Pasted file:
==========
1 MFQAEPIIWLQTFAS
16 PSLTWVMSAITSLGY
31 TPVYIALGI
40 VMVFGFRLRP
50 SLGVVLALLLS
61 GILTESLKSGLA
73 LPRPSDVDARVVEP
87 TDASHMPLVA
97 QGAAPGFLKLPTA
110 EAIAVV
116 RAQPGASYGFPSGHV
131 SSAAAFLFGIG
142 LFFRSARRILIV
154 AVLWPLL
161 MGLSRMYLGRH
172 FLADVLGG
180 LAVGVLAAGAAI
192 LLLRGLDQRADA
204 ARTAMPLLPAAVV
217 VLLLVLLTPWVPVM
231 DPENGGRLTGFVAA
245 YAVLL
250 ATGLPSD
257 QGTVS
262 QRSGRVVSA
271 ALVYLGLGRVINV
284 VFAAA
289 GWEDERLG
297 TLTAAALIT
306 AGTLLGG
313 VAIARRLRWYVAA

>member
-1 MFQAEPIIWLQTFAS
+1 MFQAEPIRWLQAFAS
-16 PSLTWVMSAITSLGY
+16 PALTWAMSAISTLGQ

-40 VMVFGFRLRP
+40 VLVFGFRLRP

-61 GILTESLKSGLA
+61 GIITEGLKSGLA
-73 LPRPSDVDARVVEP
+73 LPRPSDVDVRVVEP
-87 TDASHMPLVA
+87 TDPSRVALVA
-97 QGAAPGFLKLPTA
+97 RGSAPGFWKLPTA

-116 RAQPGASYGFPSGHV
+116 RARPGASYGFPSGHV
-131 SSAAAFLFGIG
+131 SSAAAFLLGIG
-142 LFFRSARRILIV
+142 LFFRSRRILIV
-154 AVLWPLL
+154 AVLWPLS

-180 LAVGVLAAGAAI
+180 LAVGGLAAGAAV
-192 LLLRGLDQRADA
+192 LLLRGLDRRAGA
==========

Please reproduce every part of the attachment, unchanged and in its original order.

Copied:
1 MFQAEPIIWLQTFAS
16 PSLTWVMSAITSLGY
31 TPVYIALGI
40 VMVFGFRLRP
50 SLGVVLALLLS
61 GILTESLKSGLA
73 LPRPSDVDARVVEP
87 TDASHMPLVA
97 QGAAPGFLKLPTA
110 EAIAVV
116 RAQPGASYGFPSGHV
131 SSAAAFLFGIG
142 LFFRSARRILIV
154 AVLWPLL
161 MGLSRMYLGRH
172 FLADVLGG
180 LAVGVLAAGAAI
192 LLLRGLDQRADA
204 ARTAMPLLPAAVV
217 VLLLVLLTPWVPVM
231 DPENGGRLTGFVAA
245 YAVLL
250 ATGLPSD
257 QGTVS
262 QRSGRVVSA
271 ALVYLGLGRVINV
284 VFAAA
289 GWEDERLG
297 TLTAAALIT
306 AGTLLGG
313 VAIARRLRWYVAA

>member
-1 MFQAEPIIWLQTFAS
+1 MFQAEPIRWLQAFAS
-16 PSLTWVMSAITSLGY
+16 PALTWAMSAISTLGQ

-40 VMVFGFRLRP
+40 VLVFGFRLRP

-61 GILTESLKSGLA
+61 GIITEGLKSGLA
-73 LPRPSDVDARVVEP
+73 LPRPSDVDVRVVEP
-87 TDASHMPLVA
+87 TDPSRVALVA
-97 QGAAPGFLKLPTA
+97 RGSAPGFWKLPTA

-116 RAQPGASYGFPSGHV
+116 RARPGASYGFPSGHV
-131 SSAAAFLFGIG
+131 SSAAAFLLGIG
-142 LFFRSARRILIV
+142 LFFRSRRILIV
-154 AVLWPLL
+154 AVLWPLS

-180 LAVGVLAAGAAI
+180 LAVGGLAAGAAV
-192 LLLRGLDQRADA
+192 LLLRGLDRRAGA